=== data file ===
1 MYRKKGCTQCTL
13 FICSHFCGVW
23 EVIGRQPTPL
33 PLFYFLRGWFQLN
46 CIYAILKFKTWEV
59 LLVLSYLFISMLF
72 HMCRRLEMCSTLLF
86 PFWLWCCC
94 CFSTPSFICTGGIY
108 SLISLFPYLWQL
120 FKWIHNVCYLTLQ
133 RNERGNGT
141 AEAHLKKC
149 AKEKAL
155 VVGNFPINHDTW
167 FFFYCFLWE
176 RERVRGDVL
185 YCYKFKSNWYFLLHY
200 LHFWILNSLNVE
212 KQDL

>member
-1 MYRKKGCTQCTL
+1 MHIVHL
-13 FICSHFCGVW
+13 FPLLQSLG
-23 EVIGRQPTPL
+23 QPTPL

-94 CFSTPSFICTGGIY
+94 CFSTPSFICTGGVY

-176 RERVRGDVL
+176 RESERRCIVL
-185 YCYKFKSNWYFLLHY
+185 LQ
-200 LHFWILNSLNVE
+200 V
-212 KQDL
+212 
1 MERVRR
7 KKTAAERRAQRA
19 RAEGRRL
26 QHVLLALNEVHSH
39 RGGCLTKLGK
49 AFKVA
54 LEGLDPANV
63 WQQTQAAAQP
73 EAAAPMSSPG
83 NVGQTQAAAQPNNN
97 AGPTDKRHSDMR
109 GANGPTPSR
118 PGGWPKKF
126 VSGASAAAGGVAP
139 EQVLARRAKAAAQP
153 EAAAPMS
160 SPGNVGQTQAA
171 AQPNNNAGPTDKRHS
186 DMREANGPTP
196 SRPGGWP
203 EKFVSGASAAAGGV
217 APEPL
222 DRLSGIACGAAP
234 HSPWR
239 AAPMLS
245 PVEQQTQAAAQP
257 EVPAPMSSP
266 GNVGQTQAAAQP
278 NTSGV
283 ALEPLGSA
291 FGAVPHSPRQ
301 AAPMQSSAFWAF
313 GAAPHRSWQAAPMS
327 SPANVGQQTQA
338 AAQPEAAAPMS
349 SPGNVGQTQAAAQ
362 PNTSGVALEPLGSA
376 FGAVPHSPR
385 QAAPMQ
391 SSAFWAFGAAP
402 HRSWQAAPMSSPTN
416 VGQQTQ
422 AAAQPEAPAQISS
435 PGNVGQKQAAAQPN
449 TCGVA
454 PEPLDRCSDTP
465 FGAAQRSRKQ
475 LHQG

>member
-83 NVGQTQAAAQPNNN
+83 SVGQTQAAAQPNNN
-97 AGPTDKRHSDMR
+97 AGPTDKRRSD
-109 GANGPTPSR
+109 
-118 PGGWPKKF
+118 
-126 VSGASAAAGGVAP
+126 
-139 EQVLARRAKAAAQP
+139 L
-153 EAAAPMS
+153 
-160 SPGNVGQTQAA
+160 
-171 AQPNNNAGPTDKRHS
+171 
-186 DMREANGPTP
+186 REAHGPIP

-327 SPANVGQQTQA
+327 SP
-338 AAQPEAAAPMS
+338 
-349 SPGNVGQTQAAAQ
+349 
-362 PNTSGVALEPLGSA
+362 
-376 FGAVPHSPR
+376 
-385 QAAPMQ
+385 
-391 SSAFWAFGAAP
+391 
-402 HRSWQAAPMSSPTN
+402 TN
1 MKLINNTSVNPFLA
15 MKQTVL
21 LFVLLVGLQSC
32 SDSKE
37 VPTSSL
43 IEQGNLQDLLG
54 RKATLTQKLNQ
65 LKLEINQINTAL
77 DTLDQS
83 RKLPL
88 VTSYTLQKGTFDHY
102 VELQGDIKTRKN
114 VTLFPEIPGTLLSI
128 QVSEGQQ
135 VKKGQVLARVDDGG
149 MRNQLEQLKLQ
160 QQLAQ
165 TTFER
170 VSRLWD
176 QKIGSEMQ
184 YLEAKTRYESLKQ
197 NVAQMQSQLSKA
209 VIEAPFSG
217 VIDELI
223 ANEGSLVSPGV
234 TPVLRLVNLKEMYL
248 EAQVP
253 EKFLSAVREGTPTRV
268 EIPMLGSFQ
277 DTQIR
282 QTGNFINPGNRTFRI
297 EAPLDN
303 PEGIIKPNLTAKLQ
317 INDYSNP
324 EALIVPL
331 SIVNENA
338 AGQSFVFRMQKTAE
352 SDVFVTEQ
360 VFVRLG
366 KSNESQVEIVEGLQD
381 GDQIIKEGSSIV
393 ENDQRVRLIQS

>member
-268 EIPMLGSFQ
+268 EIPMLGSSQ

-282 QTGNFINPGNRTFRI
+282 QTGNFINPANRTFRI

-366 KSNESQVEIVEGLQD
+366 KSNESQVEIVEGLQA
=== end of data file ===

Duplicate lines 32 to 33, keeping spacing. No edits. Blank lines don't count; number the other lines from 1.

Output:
-185 YCYKFKSNWYFLLHY
+185 LQ